5. Bette and Dot Tattler (“Freak Show”) — It is difficult to separate Paulson’s two “Freak Show” characters considering they are both metaphorically and literally linked. Playing Bette and Dot Tattler, a pair of conjoined twins, was Paulson’s most difficult and ambitious task yet, but she was up for the task and distinguished their personalities well. Bette is the more innocent, idealistic twin while Dot is more cynical, which provides some interesting conflict as they work at the freak show. How you feel about Bette and Dot may depend on your view of “Freak Show” as a season, but the Siamese Sisters are certainly the most unique characters Paulson has played thus far.

4. Billie Dean Howard (“Murder House”/“Hotel”/“Apocalypse”) — Billie Dean Howard was our first introduction to Sarah Paulson on “American Horror Story,” showing up a handful of times in “Murder House.” Billie Dean is a medium who helps Violet (Taissa Farmiga) understand more about Tate (Evan Peters) being a spirit lingering between our world and the afterlife. She returned again in “Hotel” to investigate the goings-on at the Hotel Cortez but is soon chased away. She also returned briefly in “Apocalypse.” There is an attitude and confidence in her own abilities that makes Billie Dean fun to watch even if she doesn’t leave the biggest impact.

3. Sally McKenna (“Hotel”) — “Hotel” found Paulson taking a bit of a backseat after major roles in the previous three seasons, but Sally McKenna still made one hell of an impression. Diverging from the typical moral protagonists she played in the past, Sally is reckless and impulsive after being doomed to the Hotel Cortez for eternity. She is able to find peace after Iris (Kathy Bates) gifts her with an iPhone and she discovers its glorious potential. It was arguably the most different role we’ve seen from Paulson during her run on “American Horror Story” but she clearly had a ball playing her just as much as we loved watching her.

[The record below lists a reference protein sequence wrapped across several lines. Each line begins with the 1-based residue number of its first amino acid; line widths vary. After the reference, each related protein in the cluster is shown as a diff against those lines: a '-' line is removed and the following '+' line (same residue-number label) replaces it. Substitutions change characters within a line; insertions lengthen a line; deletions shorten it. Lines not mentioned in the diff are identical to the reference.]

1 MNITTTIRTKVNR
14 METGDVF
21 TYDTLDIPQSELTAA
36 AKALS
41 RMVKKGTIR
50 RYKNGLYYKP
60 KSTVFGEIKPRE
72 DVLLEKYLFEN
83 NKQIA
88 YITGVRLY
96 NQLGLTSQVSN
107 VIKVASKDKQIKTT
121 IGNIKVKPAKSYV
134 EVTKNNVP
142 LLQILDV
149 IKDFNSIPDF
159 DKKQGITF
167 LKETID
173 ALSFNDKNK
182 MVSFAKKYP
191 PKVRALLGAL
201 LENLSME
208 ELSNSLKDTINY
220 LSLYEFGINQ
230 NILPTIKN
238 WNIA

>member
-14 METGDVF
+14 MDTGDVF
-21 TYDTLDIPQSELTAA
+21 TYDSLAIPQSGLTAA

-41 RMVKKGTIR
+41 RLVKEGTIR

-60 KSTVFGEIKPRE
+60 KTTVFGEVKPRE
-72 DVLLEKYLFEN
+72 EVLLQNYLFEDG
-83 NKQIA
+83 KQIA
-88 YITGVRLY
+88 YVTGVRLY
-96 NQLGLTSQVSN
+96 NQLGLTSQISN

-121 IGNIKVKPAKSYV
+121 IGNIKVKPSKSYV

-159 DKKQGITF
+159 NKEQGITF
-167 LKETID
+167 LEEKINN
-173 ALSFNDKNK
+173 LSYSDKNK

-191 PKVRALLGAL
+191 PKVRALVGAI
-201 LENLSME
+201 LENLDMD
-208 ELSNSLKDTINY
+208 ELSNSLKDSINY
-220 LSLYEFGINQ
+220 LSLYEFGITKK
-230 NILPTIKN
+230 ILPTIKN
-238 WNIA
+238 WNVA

2. Cordelia Foxx (“Coven”/“Apocalypse”) — Miss Robichaux’s Academy headmistress Cordelia Foxx is the daughter of the Supreme witch, Fiona (Jessica Lange), and despite harboring her own witchy powers, she tries to resolve conflicts peacefully at the start of “Coven.” That soon changes when her girls are threatened and she gets blinded by sulfuric acid. This gives her Second Sight and she eventually proves her skills enough to become the next Supreme, succeeding her mother. Cordelia fully reached iconic status when she returned for “Apocalypse,” which found her in a duel with the Antichrist for the fate of the world. Cordelia is a total badass and is the rare “AHS” character to be intrinsically important to multiple seasons.

1. Lana Winters (“Asylum”/“Roanoke”) — Journalist Lana Winters will forever be Sarah Paulson’s most iconic “American Horror Story” role. Lana goes through the wringer in “American Horror Story: Asylum” as she tries to expose the secrets of Briarcliff Manor only to find herself trapped there with little hope of escape. She suffers through conversion therapy and sexual abuse at the asylum but ultimately makes her way and must murder her own son in self-defense. She would return in “AHS: Roanoke” to interview Lee Harris (Adina Porter) about similar experiences she faced. While Billie Dean Howard offered a taste of what Paulson could do as an actress, the role of Lana Winters is where viewers really took notice of her strengths and we’ve been hooked ever since.